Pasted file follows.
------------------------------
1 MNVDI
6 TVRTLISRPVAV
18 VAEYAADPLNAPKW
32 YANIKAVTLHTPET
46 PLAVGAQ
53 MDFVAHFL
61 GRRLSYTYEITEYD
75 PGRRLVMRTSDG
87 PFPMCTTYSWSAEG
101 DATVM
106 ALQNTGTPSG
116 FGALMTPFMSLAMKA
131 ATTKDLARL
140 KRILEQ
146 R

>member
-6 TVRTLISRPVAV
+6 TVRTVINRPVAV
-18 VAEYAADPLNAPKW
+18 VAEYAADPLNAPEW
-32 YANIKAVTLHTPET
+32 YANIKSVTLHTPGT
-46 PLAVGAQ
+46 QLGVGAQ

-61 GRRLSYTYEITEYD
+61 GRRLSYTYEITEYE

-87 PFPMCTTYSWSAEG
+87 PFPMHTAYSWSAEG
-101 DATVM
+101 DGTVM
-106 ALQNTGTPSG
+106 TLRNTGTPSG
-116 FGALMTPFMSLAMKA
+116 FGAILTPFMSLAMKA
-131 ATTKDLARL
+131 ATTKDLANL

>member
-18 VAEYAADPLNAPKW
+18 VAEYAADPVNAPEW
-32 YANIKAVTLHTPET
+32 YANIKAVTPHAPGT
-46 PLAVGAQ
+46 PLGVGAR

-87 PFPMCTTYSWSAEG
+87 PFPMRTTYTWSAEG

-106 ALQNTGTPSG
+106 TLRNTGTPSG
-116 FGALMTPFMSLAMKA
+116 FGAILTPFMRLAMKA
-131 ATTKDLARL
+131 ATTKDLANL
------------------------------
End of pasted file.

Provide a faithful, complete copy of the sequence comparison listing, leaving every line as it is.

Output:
1 MNVDI
6 TVRTLISRPVAV
18 VAEYAADPLNAPKW
32 YANIKAVTLHTPET
46 PLAVGAQ
53 MDFVAHFL
61 GRRLSYTYEITEYD
75 PGRRLVMRTSDG
87 PFPMCTTYSWSAEG
101 DATVM
106 ALQNTGTPSG
116 FGALMTPFMSLAMKA
131 ATTKDLARL
140 KRILEQ
146 R

>member
-6 TVRTLISRPVAV
+6 TVRTVINRPVAV
-18 VAEYAADPLNAPKW
+18 VAEYAADPLNAPEW
-32 YANIKAVTLHTPET
+32 YANIKSVTLHTPGT
-46 PLAVGAQ
+46 QLGVGAQ

-61 GRRLSYTYEITEYD
+61 GRRLSYTYEITEYE

-87 PFPMCTTYSWSAEG
+87 PFPMHTAYSWSAEG
-101 DATVM
+101 DGTVM
-106 ALQNTGTPSG
+106 TLRNTGTPSG
-116 FGALMTPFMSLAMKA
+116 FGAILTPFMSLAMKA
-131 ATTKDLARL
+131 ATTKDLANL

>member
-18 VAEYAADPLNAPKW
+18 VAEYAADPVNAPEW
-32 YANIKAVTLHTPET
+32 YANIKAVTPHAPGT
-46 PLAVGAQ
+46 PLGVGAR

-87 PFPMCTTYSWSAEG
+87 PFPMRTTYTWSAEG

-106 ALQNTGTPSG
+106 TLRNTGTPSG
-116 FGALMTPFMSLAMKA
+116 FGAILTPFMRLAMKA
-131 ATTKDLARL
+131 ATTKDLANL